Aleksandra regularly advises companies and high net worth individuals on Tier 1, Tier 2 and Sole representative of an overseas business applications, and advises EEA nationals on permanent residence, naturalisation, and EEA family permit applications.
Her practice has also involved representing Polish and international companies establishing businesses in Poland and in the UK, drafting and negotiating contracts and advising on suitable business entities and company formation.
Aleksandra also works closely with the firm’s Private Client department and is involved in administration of estate and preparing wills and powers of attorney.
Aleksandra graduated from the University of Gdansk with a master’s degree in Law, before qualifying as an advocate and has also achieved degrees in EU law and American law. Away from the office, Aleksandra enjoys fitness, classical music and learning languages.
Aleksandra is a member of the Immigration Law Practitioners’ Association.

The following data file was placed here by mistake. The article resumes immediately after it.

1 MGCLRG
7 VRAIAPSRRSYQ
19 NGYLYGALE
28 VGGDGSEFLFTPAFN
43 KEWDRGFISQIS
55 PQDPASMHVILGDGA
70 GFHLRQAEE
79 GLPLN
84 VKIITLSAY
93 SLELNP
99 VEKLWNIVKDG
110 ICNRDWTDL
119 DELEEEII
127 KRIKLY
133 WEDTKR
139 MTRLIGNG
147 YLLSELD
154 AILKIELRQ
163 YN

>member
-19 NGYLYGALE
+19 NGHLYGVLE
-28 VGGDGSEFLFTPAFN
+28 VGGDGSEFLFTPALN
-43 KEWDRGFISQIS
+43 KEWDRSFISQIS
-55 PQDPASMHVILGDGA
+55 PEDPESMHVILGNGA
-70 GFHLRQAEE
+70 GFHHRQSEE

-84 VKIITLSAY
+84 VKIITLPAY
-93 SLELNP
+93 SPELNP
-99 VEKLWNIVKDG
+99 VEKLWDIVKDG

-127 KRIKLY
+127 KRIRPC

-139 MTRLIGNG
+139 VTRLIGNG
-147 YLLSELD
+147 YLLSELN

Andrew Firman is a partner in our corporate & commercial team. His employment practice covers both contentious and non-contentious work for both employers and employees. His corporate and banking practice concentrates on contractual and advice work given mainly to SMEs and charities. Additionally, he advises both individuals and businesses on a range of immigration matters.
In his work, Andrew looks for proactive and pragmatic solutions derived from a proper understanding of the client’s perspective and against the background of the commercial constraints.
Career highlights include
- running a David v Goliath style battle for a former employee of a US based bank related to the late vesting of share options following that employee’s termination at a time when the US markets were in freefall
- negotiating, finalising and drawing down for an off-shore SPV borrower at £310M facility to buy a group of companies which owned, as an investment, the London HQ of a multinational corporation